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Mhic na cearda

Hi All -

Spoke extensively with the Archivist in Argyll regarding Mhic na cearda and
together we learned a few things.  First, he was not aware that this was the
Gaelic for Sinclair until he confirmed with Dwelly's Gaelic Dictionary.  So
we discussed my theory that the McNokaird's found in the old archives and
early OPRs was the English phonetically spelling of Mhic na cearda.  While
he admits he has never looked into it - he does believe it is possible.  So
he very kindly checked Black's for me and the Gaelic for McNokaird is ...
Mhic na cearda!  What the entry says about McNokaird's I don't know.  I was
trying (desperately - but not very successful ) not to take up to much time
from Murdo and since I have a copy of Black's on the way I told him I would
check it in detail then.

Cearda (pronounced kyard) does mean tinker or dealer in metals.

The records in Argyll were first kept in Scots and then in English - the
administration records are never found in Gaelic.  Many people went through
life in Argyll with two forms of the same name.  Their Gaelic and their
English version.  Many were not even similar in appearance or pronunciation.
Murdo told me a very funny story of a gentleman he recently helped who for
most of his life believed his grandfather had been married to two separate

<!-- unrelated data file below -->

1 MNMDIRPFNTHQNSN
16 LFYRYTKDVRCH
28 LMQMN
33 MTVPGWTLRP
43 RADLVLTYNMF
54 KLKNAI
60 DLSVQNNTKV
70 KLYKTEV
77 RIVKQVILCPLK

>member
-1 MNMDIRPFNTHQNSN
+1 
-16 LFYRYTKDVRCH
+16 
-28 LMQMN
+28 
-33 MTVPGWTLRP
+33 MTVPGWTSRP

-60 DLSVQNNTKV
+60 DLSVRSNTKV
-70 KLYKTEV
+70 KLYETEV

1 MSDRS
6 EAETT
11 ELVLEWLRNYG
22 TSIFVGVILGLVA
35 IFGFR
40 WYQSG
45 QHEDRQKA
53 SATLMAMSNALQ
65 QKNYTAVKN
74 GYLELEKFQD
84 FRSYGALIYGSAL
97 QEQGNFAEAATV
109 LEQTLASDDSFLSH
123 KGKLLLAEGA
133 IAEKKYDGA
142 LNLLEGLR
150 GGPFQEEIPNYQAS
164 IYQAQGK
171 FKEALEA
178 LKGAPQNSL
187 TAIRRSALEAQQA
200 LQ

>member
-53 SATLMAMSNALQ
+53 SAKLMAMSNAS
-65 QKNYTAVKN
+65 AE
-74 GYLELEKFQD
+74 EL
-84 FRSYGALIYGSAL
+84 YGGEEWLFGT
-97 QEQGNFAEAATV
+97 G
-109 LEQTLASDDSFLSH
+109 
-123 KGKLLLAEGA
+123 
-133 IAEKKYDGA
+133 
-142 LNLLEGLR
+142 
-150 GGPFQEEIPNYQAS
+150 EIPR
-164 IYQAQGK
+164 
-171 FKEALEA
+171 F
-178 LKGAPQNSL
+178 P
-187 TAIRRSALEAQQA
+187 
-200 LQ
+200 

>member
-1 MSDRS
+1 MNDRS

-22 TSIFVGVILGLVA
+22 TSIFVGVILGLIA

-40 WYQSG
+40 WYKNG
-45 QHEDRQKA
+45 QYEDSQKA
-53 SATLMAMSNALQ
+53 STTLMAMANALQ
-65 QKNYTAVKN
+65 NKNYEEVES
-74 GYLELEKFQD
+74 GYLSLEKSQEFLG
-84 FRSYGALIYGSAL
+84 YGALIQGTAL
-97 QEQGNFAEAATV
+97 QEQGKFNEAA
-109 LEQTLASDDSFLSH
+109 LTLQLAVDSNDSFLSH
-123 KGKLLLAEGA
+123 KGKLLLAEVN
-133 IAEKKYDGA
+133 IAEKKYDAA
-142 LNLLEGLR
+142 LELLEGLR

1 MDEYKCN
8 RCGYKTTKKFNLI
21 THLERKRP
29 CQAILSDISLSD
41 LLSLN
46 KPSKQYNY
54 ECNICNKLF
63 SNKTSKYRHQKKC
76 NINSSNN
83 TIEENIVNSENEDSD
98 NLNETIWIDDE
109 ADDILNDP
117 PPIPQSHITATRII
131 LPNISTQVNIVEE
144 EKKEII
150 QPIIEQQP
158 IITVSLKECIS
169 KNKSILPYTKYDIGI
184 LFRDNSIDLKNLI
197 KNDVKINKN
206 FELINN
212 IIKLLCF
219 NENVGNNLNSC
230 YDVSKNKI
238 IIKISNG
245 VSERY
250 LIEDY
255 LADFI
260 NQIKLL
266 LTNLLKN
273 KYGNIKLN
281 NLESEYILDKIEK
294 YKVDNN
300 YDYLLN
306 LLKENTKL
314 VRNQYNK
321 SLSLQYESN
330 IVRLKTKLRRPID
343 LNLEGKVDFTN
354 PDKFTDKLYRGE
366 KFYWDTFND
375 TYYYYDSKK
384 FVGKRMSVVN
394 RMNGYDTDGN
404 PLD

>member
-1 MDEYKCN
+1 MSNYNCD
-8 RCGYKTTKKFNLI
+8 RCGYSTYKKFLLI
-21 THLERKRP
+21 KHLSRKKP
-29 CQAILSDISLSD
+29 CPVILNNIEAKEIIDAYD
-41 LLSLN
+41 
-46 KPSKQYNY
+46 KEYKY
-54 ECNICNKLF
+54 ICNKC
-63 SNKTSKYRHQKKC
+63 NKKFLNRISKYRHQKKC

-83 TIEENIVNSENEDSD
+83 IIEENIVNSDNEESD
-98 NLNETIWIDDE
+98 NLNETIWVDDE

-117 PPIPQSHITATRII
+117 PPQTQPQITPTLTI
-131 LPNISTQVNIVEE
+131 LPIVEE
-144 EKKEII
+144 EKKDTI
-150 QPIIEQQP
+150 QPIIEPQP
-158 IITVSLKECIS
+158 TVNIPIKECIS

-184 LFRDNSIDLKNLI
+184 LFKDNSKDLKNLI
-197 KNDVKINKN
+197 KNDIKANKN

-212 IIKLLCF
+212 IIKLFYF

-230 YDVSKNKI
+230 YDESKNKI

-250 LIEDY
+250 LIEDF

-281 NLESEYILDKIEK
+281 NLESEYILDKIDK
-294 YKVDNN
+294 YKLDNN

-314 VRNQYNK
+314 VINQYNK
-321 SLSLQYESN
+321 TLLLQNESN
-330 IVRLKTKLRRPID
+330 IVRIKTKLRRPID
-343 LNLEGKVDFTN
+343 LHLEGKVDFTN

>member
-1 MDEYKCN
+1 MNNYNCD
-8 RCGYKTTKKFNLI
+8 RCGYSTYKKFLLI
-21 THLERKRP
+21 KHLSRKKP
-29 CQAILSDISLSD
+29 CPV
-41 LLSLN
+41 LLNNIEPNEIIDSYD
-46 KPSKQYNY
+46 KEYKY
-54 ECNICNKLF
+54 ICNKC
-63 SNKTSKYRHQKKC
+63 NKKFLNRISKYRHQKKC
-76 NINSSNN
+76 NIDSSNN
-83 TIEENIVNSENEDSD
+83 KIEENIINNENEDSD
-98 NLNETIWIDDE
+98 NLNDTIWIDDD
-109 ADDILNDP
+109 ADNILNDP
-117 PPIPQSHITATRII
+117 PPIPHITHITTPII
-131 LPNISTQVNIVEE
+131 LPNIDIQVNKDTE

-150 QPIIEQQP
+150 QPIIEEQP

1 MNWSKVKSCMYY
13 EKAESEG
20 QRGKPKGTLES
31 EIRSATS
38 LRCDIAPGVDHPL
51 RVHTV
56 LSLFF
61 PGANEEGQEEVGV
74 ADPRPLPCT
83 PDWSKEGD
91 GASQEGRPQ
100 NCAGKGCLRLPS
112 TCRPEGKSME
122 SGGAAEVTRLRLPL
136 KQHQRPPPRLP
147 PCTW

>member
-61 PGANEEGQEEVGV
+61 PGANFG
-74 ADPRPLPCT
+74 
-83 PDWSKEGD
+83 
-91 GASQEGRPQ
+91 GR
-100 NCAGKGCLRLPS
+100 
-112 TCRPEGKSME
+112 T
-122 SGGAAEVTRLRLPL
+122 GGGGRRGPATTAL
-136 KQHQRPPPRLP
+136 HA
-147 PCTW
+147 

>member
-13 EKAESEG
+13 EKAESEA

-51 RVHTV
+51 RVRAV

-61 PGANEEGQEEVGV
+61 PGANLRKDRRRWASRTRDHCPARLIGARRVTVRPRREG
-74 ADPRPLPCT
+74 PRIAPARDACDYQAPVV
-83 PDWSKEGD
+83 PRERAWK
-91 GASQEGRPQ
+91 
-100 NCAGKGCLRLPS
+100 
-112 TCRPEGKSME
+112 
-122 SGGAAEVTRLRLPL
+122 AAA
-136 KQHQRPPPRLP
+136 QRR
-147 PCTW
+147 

women - one a Lamont and one (can't remember the Gaelic correctly) - anyway
they were one and the same.  She had just used both names interchangeably
during her lifetime.  Most gravestones are in English even though the
language spoken was Gaelic.

Oh - by the way while Mac, Mc, Mhic etc.. mean son of, Nic, N', Nik, Nc
etc..  mean daughter of so when you are checking old records remember to
cross reference!

I tried to see if Murdo knew the magazine that Ray Lower has seen.  He was
not familiar but I will check with my friend at the district library and if
all else fails I have a great contact with the Inveraray Historical Society
who specializes in Glen Shira - she is a MacGregor of course!

Anyway - fellow Argyll Sinclair's you are Mhic na ceard - be proud!  How we
actually link to our fellow clansmen in Caithness I am not sure .  Any

Have a great day!

Juli Anderson
Princeton, NJ
But Always Argyll

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